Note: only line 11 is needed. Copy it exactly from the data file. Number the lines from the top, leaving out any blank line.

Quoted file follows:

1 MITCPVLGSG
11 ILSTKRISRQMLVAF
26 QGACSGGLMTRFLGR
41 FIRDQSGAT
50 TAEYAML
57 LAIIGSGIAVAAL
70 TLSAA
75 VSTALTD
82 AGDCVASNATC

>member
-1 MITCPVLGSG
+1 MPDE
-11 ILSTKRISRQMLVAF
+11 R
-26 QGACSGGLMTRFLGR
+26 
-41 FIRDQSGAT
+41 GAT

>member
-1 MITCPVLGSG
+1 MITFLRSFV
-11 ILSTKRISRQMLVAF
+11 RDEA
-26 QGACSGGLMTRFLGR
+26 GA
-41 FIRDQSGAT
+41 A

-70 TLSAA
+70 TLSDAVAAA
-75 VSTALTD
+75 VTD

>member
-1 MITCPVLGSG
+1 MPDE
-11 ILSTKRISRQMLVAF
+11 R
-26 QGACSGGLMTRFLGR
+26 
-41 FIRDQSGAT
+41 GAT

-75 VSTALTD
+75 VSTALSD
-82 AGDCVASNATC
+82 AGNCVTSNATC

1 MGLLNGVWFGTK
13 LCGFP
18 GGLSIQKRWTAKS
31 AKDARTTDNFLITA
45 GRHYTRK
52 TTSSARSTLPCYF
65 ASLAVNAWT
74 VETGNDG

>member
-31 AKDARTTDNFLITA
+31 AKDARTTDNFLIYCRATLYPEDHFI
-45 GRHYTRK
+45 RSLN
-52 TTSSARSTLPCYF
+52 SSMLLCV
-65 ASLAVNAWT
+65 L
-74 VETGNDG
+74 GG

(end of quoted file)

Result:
-1 MITCPVLGSG